To those who may object to my remarks about a re-set manqué and point to Obama’s recent signing of a replacement treaty to START as vindication of their point, I respond that arms limitation talks were always the preferred formula of Cold Warrior, anti-détente circles within the American foreign policy Establishment. My source for this assertion is none other than Henry Kissinger, who had vast experience with the issue when in office and set down some of his most insightful observations in his 1994 book Diplomacy.
Moreover, it would be no exaggeration to say that the Russian executive tandem humored the Americans over START, which they did not particularly want so long as there is no comprehensive agreement over missile defense systems. The Russians signed on the dotted line in the knowledge that the ratification of this treaty in the U.S. Senate is uncertain if not doubtful; and they reinsured themselves by announcing their freedom to renounce the treaty if US defensive technologies began to threaten Russia’s strategic defense.
It would have been much better for the cause of ‘Russia in NATO’ if Professor Kupchan had focused his argument on one or two decisive benefits to be derived thereby, beginning with the taming of Russian obstructionism, which is directly in response to America’s unwillingness to share power and move towards a multipolar world.
Let’s not look for false positives. Russia is not and for the foreseeable future will not be a ‘strategic partner’ of the United States in the way that geographic proximity and shared economic interests make it a strategic partner of the EU in general and of Germany in particular today. The notion of an American-Russian condominium once mooted by Leonid Brezhnev during the heyday of détente is history. Today it is the Americans who are putting out the notion of a ‘G2’ with the People’s Republic of China.
The fundamental issue before us as we consider ‘Russia in NATO’ is our reading of Russia itself. Here is where the shallowness of Kupchan’s knowledge of the country and its people becomes most harmful to his cause.
I maintain that Russia is potentially a force for stability and conservatism in today’s volatile world, whereas America, insofar as it insists on being transformational, whether by spreading democracy or otherwise imposing its values on others by force, is the destabilizing force working against its own best interests. Neither universal ambition espoused so warmly by George W. Bush has been effectively taken off the table by this Democratic President, heir through his party to the Wilsonian dream.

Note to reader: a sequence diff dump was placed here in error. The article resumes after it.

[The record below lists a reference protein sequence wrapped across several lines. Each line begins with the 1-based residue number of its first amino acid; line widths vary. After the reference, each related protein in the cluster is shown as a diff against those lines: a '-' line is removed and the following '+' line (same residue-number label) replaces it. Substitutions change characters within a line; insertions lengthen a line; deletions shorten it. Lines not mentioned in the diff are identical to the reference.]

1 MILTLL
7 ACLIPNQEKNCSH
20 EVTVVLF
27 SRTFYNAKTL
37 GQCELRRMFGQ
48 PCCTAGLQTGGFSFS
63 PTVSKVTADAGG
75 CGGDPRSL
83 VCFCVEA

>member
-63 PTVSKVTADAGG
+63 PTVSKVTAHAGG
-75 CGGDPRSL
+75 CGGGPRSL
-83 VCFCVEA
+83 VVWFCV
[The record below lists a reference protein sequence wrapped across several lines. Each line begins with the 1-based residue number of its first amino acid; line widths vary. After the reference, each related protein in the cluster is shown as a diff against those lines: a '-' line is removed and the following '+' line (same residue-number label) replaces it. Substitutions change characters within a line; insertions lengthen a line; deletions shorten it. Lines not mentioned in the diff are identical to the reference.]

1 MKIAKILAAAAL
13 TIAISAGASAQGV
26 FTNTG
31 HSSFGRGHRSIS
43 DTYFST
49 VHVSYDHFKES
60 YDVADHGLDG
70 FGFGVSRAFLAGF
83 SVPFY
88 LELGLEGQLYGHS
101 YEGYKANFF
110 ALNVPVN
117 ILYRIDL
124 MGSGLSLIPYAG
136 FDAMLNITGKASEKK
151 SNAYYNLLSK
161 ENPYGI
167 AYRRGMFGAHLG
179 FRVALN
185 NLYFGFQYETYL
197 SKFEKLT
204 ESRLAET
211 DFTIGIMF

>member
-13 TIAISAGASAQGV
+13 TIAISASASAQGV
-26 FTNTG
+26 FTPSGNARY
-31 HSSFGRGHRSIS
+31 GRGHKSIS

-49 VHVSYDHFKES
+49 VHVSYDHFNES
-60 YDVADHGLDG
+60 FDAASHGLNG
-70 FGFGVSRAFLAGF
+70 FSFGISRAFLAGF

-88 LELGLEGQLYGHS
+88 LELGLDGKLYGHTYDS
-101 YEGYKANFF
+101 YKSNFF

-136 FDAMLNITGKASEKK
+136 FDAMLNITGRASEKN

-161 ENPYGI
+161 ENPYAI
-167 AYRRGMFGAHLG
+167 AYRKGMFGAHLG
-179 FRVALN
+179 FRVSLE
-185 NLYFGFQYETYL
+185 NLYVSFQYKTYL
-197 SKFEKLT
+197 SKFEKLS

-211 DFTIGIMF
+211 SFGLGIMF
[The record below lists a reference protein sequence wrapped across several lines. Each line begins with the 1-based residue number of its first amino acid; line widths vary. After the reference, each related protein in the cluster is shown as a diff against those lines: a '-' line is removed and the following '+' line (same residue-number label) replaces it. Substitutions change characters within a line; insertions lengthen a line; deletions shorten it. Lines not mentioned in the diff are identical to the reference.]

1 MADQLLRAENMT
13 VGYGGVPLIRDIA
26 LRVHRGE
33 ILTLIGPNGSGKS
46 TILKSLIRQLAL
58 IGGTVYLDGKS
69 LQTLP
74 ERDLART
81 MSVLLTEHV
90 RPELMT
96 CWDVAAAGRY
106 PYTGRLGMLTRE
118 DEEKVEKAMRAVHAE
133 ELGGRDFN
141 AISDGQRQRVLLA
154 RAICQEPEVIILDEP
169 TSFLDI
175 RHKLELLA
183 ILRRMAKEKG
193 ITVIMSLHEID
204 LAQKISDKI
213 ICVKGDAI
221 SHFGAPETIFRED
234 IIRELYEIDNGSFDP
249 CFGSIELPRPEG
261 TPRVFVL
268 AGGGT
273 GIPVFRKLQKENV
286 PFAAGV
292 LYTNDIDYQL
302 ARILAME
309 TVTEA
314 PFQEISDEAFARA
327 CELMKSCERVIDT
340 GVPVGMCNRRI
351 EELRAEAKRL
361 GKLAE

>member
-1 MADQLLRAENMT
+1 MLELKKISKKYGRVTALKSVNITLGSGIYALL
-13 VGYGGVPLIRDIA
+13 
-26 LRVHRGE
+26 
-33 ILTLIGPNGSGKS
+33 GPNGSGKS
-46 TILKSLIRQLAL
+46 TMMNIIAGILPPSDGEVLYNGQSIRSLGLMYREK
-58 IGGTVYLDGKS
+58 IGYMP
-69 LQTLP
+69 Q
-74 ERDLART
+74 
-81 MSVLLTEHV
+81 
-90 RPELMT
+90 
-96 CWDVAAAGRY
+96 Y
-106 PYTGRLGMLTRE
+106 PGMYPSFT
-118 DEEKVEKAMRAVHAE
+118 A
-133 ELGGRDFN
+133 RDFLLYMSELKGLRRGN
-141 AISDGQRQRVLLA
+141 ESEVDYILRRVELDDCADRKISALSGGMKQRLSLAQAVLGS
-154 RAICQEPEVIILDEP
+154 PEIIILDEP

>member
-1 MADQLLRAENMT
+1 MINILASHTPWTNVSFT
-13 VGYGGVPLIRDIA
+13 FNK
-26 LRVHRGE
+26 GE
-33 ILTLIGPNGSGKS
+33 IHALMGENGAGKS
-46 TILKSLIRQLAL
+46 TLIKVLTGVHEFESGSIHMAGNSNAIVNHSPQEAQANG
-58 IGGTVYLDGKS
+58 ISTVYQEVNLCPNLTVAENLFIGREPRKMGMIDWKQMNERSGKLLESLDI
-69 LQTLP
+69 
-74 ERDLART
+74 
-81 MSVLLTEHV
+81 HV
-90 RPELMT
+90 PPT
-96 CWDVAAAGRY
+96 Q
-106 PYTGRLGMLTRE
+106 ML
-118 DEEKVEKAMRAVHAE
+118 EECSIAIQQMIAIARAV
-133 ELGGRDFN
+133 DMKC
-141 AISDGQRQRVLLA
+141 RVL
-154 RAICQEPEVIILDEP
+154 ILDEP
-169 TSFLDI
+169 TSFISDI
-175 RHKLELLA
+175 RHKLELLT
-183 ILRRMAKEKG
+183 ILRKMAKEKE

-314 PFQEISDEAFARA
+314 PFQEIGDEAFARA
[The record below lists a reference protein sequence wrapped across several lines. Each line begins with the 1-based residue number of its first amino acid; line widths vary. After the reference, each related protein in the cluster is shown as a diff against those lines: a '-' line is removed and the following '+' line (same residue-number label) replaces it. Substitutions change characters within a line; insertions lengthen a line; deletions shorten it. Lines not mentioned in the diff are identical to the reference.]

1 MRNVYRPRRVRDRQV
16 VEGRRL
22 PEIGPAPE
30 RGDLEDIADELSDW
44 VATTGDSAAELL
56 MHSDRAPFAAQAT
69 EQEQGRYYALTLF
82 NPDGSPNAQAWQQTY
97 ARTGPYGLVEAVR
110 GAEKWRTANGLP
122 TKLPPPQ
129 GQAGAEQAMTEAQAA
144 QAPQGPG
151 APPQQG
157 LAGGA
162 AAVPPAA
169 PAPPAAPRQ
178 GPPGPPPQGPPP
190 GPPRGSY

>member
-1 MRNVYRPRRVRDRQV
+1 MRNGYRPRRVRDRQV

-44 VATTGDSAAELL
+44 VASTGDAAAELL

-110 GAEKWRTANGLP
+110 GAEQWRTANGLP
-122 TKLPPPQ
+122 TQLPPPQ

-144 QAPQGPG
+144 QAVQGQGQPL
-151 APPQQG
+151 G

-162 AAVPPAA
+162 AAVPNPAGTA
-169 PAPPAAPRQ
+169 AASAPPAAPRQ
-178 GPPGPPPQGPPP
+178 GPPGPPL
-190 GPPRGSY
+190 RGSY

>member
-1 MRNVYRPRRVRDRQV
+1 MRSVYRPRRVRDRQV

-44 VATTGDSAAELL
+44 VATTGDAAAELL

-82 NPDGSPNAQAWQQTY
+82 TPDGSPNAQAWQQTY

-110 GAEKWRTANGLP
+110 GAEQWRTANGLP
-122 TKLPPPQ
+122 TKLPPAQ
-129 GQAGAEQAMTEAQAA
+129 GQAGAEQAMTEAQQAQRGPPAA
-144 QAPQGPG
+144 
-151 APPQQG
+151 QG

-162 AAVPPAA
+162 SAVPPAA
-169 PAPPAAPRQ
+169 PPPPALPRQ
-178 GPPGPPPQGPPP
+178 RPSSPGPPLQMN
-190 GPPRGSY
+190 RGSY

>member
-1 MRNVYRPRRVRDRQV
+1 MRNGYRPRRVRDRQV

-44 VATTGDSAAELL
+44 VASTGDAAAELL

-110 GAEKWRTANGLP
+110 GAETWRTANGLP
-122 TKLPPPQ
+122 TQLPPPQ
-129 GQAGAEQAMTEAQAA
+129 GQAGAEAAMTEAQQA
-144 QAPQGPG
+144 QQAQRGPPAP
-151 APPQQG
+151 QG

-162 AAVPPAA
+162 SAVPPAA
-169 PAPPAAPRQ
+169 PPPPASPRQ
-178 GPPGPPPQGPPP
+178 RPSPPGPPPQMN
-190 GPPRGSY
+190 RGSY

Russia today is a ‘revisionist’ country only insofar as it is seeking to recover some, though very plainly not all, of the respect and place at the table in resolving major international issues that it enjoyed before the collapse of the Soviet Union. The notion that such a country with such national traditions, sitting on 12% of the world’s surface can be kept in a small box, treated like a mid-sized European nation-state as happened during a brief interlude of cataclysmic shrinkage of the Russian economy and state authority in the 1990s is a nonsense which Western analysts indulge in today at their and our general peril. This is an objective fact which has nothing whatever to do with the personality of Mr. Putin or any other member of the Russian ruling elite.
Russia is not expansionist, not dreaming of empire as its detractors would have us believe. There was a joke circulating in the 1980s and 90s that rule in the Balkans held up Turkish progress for 500 years. Very much the same reality pertained to Russia as ruler of the Soviet Union, and this is something today’s leaders in Moscow appreciate full well. Restoration of the vast subsidies to the inefficient economies of the former Soviet republics, not to mention the once captive nations of Eastern Europe, is not an ambition of anyone in the Kremlin. The recent pact with the Ukraine to hold onto its naval base in Sevastopol will all by itself cost the Russian Treasury several billion dollars per year. That is as much of an imperial vision as the Russian Federation can reasonably assume.
Foreign Affairs magazine is to be congratulated for sending us Kupchan’s essay now, well ahead of the NATO review of proposals for new strategic directions scheduled for November. However, appearing as he does here by himself, not as part of a round table exchange of views, Kupchan has been left to shadow box. This effectively denies him and the cause he stands for a chance to develop intellectual rigor which the seriousness of the question posed deserves.
It would clear minds and prepare the way to properly address all the aspects of institutional reform of the Atlantic Alliance if there were to be in the coming months open discussion at suitably arranged conferences, beginning perhaps at the Council of Foreign Relations offices in New York or Washington, but also hosted by NATO headquarters in Brussels, where those most directly concerned in Europe could participate.
© Gilbert Doctorow, 2010
G. Doctorow is an occasional guest lecturer at St. Petersburg State University. His latest book Stepping Out of Line: Collected (Nonconformist) Essays on Russian-American Relations, 2008-12 is scheduled for publication in April 2013 and will be available from Amazon in paperback and e-book editions.